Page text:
"The view from my window in Saskatoon's Delta Bessborough Hotel. Why do I feel like I woke up in Paris?"
- Robin Esrock, travel writer and TV personality (via Twitter).
|eBulletin - December 2011|
Opening of Damara Day Spa
marks first hotel spa in Saskatoon
SASKATOON, SK – There is a new sense of calm in the lobby of
Saskatoon's Delta Bessborough Hotel.
Damara Day Spa and Esthetics celebrated its grand opening
December 7, 2011, in a historic downtown hotel. The Delta Bessborough
is the first hotel in the city to have a spa located under its roof,
and Tourism Saskatoon recognizes this as a valuable move for tourism.
"Saskatoon hotels pride themselves on providing exceptional
services to their guests," says Todd Brandt, President and CEO of
Tourism Saskatoon. "The opening of Damara Day Spa is another example of
our hotels meeting the demand. We commend the Delta Bessborough and
Damara for teaming up to enhance visitor amenities."
Located in the main lobby of the Delta Bessborough, the spa
will be available to hotel guests, as well as other visitors to the
city and local residents.
"I'm excited about the opening - not only that we opened in
Saskatoon, but that we opened in the Delta Bessborough," says Lindsay
Thiessen, manager of Damara Day Spa and Esthetics in Saskatoon. "An
iconic landmark, the Bessborough is a great location for the first
hotel spa in the city. When people think of visiting Saskatoon, they
think of the Bessborough, and we're thrilled to be connected with that."
The spa offers hot stone and therapeutic massage, body
treatments, teeth whitening, exclusive anti-aging treatments, and all
esthetics. In addition to services for women, the spa features several
options for men and children.
"The addition of the Damara Day Spa will add a positive new
dimension to the guest experience at the Delta Bessborough," says
Andrew Turnbull, general manager of the Delta Bessborough Hotel.
The spa uses top-of-the-line products including Vivescence - a
Swiss skincare line that promises to deliver amazing, age-defying
results - and Comfort Zone products from Italy, which are described as
gentle, yet very effective. Damara also carries Dermalogica and Jane
Iredale Mineral Makeup, two other popular product lines.
Damara is a Regina-based company, now with two locations in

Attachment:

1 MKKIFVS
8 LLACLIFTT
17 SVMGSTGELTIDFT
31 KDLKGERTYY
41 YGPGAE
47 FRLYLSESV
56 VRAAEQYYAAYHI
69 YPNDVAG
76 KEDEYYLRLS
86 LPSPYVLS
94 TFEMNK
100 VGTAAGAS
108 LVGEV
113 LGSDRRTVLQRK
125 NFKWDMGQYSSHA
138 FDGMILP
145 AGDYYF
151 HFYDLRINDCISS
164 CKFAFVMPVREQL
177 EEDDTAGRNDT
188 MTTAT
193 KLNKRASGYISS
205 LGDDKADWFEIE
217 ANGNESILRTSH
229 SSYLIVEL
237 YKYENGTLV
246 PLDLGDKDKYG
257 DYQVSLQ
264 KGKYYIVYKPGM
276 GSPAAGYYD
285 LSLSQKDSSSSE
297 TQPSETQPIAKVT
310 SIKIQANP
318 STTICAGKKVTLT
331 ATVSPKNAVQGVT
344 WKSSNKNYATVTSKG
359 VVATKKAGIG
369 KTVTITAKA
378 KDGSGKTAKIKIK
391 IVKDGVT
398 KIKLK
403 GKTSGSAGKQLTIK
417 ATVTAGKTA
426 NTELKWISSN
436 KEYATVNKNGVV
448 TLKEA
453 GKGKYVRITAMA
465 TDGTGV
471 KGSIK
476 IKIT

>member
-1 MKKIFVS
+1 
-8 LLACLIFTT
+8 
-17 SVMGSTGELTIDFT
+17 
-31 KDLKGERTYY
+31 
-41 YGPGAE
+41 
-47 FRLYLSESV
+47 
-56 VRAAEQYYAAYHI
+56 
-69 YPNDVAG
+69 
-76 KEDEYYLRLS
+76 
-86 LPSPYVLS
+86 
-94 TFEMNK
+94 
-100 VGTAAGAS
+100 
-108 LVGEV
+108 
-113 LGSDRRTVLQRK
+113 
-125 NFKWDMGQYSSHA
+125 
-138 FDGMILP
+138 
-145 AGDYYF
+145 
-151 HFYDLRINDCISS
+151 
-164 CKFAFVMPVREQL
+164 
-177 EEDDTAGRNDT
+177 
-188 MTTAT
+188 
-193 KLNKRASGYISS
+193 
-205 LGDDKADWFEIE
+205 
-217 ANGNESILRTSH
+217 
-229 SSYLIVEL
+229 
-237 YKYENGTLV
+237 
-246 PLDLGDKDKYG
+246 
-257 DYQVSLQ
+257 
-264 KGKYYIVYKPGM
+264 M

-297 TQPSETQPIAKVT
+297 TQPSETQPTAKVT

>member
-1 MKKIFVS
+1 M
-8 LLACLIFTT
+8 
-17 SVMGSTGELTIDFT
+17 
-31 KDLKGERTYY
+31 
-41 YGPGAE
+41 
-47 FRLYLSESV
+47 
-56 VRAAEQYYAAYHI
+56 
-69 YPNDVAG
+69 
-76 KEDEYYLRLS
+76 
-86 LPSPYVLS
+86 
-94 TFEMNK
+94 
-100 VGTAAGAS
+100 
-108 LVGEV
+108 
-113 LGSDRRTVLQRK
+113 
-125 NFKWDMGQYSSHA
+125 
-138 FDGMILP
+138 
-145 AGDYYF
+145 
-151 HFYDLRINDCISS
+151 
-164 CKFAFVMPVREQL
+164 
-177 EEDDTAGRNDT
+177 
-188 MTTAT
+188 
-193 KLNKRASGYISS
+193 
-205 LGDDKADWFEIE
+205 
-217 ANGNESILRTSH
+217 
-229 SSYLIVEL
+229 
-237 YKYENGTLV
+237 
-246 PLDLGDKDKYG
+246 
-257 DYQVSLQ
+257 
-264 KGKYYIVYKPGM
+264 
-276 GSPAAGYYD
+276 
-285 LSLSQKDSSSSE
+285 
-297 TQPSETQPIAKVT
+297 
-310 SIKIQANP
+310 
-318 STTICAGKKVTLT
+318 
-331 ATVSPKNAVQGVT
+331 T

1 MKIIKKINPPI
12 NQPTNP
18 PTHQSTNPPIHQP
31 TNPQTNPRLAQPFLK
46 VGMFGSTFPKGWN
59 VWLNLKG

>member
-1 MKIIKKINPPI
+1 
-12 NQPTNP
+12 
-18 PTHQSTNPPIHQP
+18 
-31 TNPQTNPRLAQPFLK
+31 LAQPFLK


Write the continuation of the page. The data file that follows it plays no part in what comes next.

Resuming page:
Saskatchewan. The Saskatoon franchise is owned by Emerald Development
Group. For more information about the spa, go to www.damaradayspa.com or www.deltabessborough.com.
For more information about visiting Saskatoon, go to www.tourismsaskatoon.com.
Source: Tourism Saskatoon
The new display at the Forest is the Conexus Credit Union Curling display. This one of a kind display is the latest addition to the sports themed displays started last year by BHP Billiton with the popular hockey display. The curling display will be a huge attraction for curling fans around the province especially with the Tim Horton’s Brier coming up.
SaskTel and the SaskTel Pioneers are once again teaming up to present “Families to the Forest” where less fortunate folks are brought into the park on city buses and hosted by the Pioneers volunteers. This important program brings over 1,250 people to the forest to enjoy the magic of the Christmas Lights. A special “tip of the Santa’s hat” to SaskTel and the Pioneers for this outstanding community program.
The BHP Billiton Enchanted Forest is a major fundraiser for the Saskatoon City Hospital Foundation and the Saskatoon Zoo Foundation. Last year $125,000 was shared by the two organizations.
Gate admission is $25 per car or $6 per person. Visitors can save $5 off the gate admission by purchasing a Car Pass for only $20 at any Saskatoon Safeway, Shoppers Drug Mart, or the Midtown Plaza Guest Services Kiosk.
For more information please check out our website at www.enchanted-forest.org.
Greg was born and raised in Saskatoon attending Queen Elizabeth School, Aden Bowman Collegiate and the University of Saskatchewan. Following university he worked for Environment Canada throughout the Arctic and Saskatchewan. He returned to Saskatoon in the 1990s to complete a Bachelor of Education degree at the University of Saskatchewan. He since has been employed by the Saskatoon Zoo Society to help develop and deliver the education programs.
As a youth, Greg was always interested in the environment. His parents were outdoor people. His spare time was spent hiking along the river valley and at Beaver Creek before it became a conservation area. Summers were spent camping, hiking and canoeing. His winters were spent cross-country skiing. Growing up in Saskatoon meant nature was only a few steps away.
Over the past twenty years Greg has spoken to more than 150,000 youth about ecology and the importance of conserving biodiversity, much of it in a volunteer capacity. He has been on the board of directors of the Saskatoon Nature Society for more than 15 years taking his turn as president during that time. He volunteers promoting conservation of Meewasin’s Saskatoon Natural Grasslands and for the past five years has volunteered with Meewasin’s Monitoring Avian Productivity Species program. He has given his time to Meewasin’s Christmas Day Bird Counts, Children’s Festivals, Rivers Day, National Wildlife Week, Earth Day and Reflections of Nature where he would bring live animals to display, lead creek dipping, speak on conservation issues and facilitate environmental displays. Greg is a past member of the Saskatoon Heritage Festival, Meewasin’s Education Advisory Committee, Meewasin’s Resource Conservation Advisory Committee and the Saskatchewan Eco-Net Steering Committee. He is an accredited Earth Day Coordinator.